Kidney Problems in Lowe Syndrome
Renal Fanconi syndrome is known to occur in several genetic syndromes, as well as in Lowe syndrome. In Lowe syndrome the structures of the kidneys are abnormal, so some substances are not reabsorbed following filtration of urine as they should be. This leakage leads to a shortage of these substances in the blood (in particular potassium, phosphate and bicarbonate), which have to be supplemented life-long in order to maintain optimal conditions for growth and bone health. The severity of this reabsorption issue varies from mild to severe within Lowe syndrome and has to be assessed regularly by a nephrologist.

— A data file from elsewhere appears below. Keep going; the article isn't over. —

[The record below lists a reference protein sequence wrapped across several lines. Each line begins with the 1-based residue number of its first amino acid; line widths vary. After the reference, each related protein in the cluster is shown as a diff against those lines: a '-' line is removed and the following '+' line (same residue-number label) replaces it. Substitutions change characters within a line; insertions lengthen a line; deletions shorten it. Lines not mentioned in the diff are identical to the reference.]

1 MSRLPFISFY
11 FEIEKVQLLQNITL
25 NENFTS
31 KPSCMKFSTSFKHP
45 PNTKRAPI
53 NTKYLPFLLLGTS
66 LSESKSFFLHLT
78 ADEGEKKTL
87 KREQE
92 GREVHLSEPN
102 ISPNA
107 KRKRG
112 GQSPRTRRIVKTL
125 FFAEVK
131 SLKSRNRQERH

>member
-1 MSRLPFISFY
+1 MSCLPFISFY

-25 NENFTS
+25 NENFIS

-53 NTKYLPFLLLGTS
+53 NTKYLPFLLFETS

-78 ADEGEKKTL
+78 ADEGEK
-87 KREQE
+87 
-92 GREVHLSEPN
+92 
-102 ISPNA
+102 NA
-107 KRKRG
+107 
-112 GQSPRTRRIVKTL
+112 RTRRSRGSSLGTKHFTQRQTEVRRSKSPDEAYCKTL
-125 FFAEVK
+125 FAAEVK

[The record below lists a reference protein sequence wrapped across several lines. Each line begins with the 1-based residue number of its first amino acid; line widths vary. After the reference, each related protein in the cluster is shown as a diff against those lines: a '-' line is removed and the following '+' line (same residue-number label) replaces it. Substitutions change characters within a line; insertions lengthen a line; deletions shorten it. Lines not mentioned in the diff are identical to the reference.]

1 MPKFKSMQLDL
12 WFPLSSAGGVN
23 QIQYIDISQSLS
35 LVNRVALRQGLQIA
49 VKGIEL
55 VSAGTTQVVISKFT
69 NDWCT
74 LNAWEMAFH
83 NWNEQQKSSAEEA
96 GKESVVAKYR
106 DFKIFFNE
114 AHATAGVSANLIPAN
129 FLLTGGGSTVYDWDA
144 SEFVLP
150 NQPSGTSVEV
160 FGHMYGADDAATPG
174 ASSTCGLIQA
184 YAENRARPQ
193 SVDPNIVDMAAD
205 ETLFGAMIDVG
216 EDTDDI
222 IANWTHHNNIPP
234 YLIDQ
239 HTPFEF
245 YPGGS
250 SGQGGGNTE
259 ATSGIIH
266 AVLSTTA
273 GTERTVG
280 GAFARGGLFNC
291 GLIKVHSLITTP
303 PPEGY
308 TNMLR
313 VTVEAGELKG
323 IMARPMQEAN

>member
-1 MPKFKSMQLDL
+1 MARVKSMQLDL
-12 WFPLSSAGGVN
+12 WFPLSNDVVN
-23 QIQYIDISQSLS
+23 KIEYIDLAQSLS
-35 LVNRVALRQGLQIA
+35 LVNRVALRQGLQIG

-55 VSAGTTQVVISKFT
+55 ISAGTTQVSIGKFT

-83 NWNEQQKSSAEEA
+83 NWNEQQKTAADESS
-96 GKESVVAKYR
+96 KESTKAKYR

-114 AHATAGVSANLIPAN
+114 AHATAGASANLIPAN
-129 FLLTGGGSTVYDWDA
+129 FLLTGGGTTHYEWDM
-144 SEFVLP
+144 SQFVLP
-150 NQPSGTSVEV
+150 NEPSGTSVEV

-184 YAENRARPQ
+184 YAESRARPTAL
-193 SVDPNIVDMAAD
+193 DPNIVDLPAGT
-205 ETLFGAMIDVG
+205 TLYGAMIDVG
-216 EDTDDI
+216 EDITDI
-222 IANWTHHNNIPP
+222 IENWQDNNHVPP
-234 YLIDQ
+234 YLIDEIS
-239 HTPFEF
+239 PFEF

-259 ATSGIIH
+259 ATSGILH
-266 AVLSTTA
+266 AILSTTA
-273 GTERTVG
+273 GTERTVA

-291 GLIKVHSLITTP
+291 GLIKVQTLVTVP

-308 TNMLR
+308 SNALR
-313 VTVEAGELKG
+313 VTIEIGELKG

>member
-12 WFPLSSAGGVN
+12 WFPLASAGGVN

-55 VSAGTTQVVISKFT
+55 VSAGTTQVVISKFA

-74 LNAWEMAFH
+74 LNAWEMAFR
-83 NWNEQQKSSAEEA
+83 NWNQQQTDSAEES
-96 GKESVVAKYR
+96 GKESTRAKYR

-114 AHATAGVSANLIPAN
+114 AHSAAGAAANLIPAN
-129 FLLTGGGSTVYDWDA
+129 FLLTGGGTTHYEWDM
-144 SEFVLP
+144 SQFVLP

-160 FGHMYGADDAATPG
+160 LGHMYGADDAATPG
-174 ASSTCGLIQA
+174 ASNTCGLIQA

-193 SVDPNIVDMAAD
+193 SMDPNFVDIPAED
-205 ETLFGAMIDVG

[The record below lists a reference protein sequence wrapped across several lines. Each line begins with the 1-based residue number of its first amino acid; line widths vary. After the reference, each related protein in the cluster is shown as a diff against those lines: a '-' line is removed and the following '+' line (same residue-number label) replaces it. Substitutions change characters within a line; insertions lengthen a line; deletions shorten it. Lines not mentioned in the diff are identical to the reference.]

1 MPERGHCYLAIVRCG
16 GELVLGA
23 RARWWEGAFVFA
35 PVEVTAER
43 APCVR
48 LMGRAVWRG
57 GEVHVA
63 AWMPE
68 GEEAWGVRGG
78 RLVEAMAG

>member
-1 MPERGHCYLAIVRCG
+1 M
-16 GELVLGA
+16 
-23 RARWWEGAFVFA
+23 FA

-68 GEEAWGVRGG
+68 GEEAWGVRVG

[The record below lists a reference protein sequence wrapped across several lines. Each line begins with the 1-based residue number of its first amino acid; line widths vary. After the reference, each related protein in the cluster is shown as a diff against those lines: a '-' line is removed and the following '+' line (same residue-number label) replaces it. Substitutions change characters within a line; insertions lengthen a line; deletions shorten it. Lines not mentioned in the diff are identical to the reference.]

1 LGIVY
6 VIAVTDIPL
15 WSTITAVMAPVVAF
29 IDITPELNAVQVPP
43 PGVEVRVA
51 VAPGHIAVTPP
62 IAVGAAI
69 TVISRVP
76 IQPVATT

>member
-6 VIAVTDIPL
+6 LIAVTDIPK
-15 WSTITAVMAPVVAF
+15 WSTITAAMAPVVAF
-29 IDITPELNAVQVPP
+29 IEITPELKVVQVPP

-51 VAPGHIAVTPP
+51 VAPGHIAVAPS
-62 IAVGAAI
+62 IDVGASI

Fanconi syndrome can be associated with the development of kidney stones, due to the excessive loss of calcium, and deposits of calcium in the kidney tissue (nephrolithiasis).
Progressive scarring of the kidneys becomes evident in the second decade of life for most individuals with Lowe syndrome and eventually leads to end-stage kidney disease. This can occur between the second and fourth decades of life.